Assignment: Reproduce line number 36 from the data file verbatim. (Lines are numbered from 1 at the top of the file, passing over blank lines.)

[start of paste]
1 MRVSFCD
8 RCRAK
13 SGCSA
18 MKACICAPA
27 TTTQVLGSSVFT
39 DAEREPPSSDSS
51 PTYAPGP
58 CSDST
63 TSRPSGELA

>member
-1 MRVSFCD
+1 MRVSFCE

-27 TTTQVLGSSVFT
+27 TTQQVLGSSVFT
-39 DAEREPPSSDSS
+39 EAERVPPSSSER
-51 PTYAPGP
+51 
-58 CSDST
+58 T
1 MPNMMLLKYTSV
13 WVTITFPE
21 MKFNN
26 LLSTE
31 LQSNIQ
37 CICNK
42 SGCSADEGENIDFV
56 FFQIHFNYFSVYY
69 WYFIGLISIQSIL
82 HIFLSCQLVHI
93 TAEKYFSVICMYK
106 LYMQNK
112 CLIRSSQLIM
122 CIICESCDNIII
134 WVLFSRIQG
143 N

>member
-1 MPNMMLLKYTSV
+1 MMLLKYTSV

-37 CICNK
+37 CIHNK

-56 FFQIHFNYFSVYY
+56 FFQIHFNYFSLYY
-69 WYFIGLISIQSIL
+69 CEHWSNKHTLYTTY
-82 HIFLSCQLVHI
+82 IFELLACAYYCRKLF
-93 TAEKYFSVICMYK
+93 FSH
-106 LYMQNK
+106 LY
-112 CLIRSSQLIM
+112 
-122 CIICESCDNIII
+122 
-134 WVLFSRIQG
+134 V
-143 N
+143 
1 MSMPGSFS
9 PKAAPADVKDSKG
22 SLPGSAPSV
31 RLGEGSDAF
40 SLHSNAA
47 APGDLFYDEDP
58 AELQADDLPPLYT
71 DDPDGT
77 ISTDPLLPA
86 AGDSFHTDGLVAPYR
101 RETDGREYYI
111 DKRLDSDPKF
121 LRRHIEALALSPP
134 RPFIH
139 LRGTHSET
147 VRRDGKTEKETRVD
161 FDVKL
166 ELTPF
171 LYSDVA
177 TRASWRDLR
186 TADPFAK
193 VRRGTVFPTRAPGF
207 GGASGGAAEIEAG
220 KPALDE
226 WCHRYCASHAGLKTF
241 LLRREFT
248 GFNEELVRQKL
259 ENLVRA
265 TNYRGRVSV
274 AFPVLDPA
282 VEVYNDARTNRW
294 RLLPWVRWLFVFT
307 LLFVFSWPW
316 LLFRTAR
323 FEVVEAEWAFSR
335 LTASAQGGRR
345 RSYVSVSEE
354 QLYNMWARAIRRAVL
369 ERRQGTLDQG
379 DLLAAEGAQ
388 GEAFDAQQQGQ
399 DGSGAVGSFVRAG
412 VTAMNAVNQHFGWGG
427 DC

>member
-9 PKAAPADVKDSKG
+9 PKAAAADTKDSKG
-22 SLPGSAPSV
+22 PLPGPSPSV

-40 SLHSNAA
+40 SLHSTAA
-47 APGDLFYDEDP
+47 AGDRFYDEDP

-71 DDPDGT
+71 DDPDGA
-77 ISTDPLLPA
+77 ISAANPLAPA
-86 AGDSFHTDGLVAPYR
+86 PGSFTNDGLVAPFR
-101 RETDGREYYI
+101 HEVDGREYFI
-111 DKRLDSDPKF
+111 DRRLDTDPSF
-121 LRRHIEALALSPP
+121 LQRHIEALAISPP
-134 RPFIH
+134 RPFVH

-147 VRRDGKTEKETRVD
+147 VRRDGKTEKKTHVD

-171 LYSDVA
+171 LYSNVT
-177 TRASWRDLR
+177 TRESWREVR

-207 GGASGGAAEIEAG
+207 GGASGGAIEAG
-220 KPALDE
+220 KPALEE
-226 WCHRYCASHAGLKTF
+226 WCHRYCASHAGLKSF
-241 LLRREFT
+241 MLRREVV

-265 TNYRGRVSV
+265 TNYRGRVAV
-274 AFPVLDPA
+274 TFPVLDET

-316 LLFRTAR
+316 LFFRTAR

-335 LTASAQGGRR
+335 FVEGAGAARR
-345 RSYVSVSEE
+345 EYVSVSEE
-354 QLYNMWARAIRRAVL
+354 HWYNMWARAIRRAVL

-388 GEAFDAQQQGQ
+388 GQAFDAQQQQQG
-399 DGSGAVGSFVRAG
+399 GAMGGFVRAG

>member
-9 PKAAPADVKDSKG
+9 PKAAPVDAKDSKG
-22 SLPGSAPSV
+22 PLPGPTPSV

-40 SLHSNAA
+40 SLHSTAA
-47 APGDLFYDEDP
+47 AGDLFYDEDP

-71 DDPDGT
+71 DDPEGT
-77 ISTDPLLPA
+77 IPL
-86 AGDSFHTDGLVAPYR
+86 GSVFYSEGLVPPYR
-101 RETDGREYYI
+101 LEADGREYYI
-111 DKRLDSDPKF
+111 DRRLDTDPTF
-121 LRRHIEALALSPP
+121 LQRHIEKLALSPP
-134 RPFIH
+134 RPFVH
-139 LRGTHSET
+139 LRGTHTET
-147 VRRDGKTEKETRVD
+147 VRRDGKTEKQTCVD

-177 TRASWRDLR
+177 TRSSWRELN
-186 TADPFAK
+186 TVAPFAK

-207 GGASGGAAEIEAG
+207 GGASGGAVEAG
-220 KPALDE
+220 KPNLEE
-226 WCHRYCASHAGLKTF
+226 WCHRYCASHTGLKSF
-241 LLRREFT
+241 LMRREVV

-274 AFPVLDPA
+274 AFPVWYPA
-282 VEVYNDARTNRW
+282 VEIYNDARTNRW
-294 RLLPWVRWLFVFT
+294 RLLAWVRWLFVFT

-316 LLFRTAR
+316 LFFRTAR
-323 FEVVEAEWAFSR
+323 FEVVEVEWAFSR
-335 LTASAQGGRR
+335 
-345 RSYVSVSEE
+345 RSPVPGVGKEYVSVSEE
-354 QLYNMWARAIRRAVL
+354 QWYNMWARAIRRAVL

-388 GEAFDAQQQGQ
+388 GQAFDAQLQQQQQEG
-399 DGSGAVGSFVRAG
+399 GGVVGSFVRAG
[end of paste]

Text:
143 N